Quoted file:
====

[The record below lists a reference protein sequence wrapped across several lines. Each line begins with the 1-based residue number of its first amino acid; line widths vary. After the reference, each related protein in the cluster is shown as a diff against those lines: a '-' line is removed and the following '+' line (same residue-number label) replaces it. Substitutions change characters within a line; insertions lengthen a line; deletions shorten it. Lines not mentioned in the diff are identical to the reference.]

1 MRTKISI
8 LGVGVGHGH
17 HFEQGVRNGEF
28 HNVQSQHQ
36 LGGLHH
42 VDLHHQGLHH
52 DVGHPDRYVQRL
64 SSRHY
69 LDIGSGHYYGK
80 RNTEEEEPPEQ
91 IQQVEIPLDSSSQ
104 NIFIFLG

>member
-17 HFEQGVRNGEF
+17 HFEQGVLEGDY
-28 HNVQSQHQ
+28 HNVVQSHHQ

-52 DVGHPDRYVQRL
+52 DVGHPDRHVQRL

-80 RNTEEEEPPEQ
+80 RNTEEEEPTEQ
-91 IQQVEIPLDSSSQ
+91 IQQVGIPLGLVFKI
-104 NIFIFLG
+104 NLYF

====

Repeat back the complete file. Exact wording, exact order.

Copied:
[The record below lists a reference protein sequence wrapped across several lines. Each line begins with the 1-based residue number of its first amino acid; line widths vary. After the reference, each related protein in the cluster is shown as a diff against those lines: a '-' line is removed and the following '+' line (same residue-number label) replaces it. Substitutions change characters within a line; insertions lengthen a line; deletions shorten it. Lines not mentioned in the diff are identical to the reference.]

1 MRTKISI
8 LGVGVGHGH
17 HFEQGVRNGEF
28 HNVQSQHQ
36 LGGLHH
42 VDLHHQGLHH
52 DVGHPDRYVQRL
64 SSRHY
69 LDIGSGHYYGK
80 RNTEEEEPPEQ
91 IQQVEIPLDSSSQ
104 NIFIFLG

>member
-17 HFEQGVRNGEF
+17 HFEQGVLEGDY
-28 HNVQSQHQ
+28 HNVVQSHHQ

-52 DVGHPDRYVQRL
+52 DVGHPDRHVQRL

-80 RNTEEEEPPEQ
+80 RNTEEEEPTEQ
-91 IQQVEIPLDSSSQ
+91 IQQVGIPLGLVFKI
-104 NIFIFLG
+104 NLYF